The transparent substrate used in the present invention may include quartz, non-alkali glass, and borosilicate glass. Each of these glasses has transmission in the near infrared region. The thickness of the transparent substrate is not limited. The organic indium compound used for forming a transparent conductive film may include (R1 COO)3 In (wherein R1 represents an alkyl group having 4 to 16 carbon atoms and (CH3 COCHCOCH3)3 In. In addition, in order to improve the conductivity, an organic tin compound may be added to the organic indium metal compound-containing solution. The organic tin compound may include (R2 COO)2 Sn (wherein R2 represents an alkyl group having 4 to 16 carbon atoms and (CH3 COCHCOCH3)2 Sn. The amount of the organic tin compound added is preferably 0 to 40 wt. %, more preferably 5 to 35 wt %, by molar ratio of tin/indium. If the molar ratio of tin is greater than the above values, the conductivity tends to become low. Solvents used for the organic indium compound-containing solution may include most preferably an aliphatic hydrocarbon, e.g., octane, decane, dodecane, and tridecane from a view point of wettability of the transparent substrate such as quartz, non-alkali glass, and borosilicate glass. However, any solvent having a solubility of the organic indium compound such as an aromatic hydrocarbon, e.g., toluene and xylene, and a hydrocarbon halide, e.g., methylene chloride, may be used. The solution concentration is preferably in the range from 5 to 50%, more preferably 10 to 40%, based on a solids content ratio. In addition, as an additive, a cellulose derivative such as ethyl cellulose and nitro cellulose may be added to increase the adhesion to the substrate, or an unsaturated carboxylic acid such as linoleic acid and linolenic acid may be added to improve the wettability of the substrate. The amounts added are preferably in the range from 0 to 20%, respectively.

The coating method of the organic indium and other metal compound-containing solutions may include bar coating, spin coating, spray coating, screen printing, and dip coating methods.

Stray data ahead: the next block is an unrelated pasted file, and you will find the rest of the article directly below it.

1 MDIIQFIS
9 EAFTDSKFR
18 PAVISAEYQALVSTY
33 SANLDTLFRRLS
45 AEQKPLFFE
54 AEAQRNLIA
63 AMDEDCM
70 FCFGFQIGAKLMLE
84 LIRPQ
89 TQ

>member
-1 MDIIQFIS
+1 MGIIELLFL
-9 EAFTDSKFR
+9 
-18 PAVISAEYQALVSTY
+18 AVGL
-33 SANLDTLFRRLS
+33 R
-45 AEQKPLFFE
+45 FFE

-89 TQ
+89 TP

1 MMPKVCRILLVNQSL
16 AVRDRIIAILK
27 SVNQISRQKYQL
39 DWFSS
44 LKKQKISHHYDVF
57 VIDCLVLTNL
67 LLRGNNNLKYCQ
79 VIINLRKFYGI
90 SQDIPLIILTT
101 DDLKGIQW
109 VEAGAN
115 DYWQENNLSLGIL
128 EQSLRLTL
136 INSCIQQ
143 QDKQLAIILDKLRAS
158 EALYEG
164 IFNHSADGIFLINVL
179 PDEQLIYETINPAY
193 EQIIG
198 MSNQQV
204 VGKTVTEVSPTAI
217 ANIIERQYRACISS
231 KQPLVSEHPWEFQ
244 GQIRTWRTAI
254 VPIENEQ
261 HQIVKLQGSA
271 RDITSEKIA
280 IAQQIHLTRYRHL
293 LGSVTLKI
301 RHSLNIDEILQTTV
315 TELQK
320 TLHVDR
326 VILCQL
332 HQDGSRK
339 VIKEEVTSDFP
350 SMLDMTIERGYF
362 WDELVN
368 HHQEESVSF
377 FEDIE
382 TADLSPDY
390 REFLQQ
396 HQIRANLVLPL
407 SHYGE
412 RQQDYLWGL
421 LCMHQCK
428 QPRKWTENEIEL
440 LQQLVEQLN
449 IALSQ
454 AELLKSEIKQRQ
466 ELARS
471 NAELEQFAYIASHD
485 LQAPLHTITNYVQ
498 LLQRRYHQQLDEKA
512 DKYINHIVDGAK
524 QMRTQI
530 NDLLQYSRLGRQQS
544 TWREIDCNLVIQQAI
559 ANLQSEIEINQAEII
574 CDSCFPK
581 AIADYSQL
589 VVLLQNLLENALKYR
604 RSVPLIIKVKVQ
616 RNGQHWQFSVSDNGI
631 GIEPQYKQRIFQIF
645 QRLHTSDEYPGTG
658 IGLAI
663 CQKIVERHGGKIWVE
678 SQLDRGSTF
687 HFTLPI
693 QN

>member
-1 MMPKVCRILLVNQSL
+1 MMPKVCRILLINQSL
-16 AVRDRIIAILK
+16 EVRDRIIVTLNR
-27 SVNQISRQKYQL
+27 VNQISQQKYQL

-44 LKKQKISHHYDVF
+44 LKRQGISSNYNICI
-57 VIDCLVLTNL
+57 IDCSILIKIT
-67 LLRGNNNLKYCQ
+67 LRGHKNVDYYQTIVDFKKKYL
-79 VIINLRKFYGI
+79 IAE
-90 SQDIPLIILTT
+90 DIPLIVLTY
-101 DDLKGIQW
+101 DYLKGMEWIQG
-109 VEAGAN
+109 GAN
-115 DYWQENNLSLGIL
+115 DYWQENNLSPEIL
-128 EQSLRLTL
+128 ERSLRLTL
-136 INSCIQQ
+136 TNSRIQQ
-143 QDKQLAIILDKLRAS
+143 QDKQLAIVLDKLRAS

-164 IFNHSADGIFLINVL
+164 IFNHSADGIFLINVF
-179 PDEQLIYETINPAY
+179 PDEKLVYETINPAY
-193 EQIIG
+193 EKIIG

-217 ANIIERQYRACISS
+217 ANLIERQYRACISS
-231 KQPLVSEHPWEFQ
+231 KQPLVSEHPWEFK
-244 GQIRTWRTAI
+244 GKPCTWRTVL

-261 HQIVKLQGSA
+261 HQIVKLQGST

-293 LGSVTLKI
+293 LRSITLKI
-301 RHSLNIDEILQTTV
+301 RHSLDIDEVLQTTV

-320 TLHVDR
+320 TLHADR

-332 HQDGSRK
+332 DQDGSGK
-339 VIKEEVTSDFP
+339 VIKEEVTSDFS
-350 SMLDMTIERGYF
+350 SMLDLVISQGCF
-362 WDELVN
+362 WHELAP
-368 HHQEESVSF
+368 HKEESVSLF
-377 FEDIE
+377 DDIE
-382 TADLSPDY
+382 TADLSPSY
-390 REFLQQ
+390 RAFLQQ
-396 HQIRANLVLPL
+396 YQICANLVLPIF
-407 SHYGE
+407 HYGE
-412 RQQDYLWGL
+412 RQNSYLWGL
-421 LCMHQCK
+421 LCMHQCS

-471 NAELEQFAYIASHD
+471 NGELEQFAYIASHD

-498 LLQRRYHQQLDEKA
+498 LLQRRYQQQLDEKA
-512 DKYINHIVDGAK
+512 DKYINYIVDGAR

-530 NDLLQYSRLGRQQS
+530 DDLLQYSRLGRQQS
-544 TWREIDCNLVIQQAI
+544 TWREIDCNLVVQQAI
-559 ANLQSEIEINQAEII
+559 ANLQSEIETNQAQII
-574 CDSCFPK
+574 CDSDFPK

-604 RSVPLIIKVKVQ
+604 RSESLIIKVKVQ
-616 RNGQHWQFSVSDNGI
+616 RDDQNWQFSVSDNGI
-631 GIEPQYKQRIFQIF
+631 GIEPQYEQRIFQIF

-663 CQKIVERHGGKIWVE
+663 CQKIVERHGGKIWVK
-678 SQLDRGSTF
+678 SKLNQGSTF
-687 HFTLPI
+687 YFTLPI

The method for thermally decomposing the coating film of the organic indium compound-containing solution may be carried out in an electric oven, at a temperature in the range from 400 to 1500 C. for 30 min. to 10 hours. If the calcining temperature is too low, the thermal decomposition of the organic indium compound becomes insufficient and the conductivity becomes low. If the calcining temperature is too high; the component(s) of the substrate will penetrate into the indium oxide film and the conductivity becomes low. The calcining time may be equal to or greater than 10 hours, but this is not particularly required. Calcination may be carried out in an air, a nitrogen, or an oxygen flow, a nitrogen or oxygen substituted atmosphere, or a reduced pressure atmosphere. The film thickness of the calcined oxide is preferably in the range from 0.05 to 10 μm, more preferably 0.1 to 5 μm. If the thickness is less than these values, the conductivity tends to become lower, and if the thickness is greater than these values, the transparency tends to become reduced. In addition, the coating and thermal decomposition of the organic indium compound-containing solution may be repeated in order to increase the film thickness.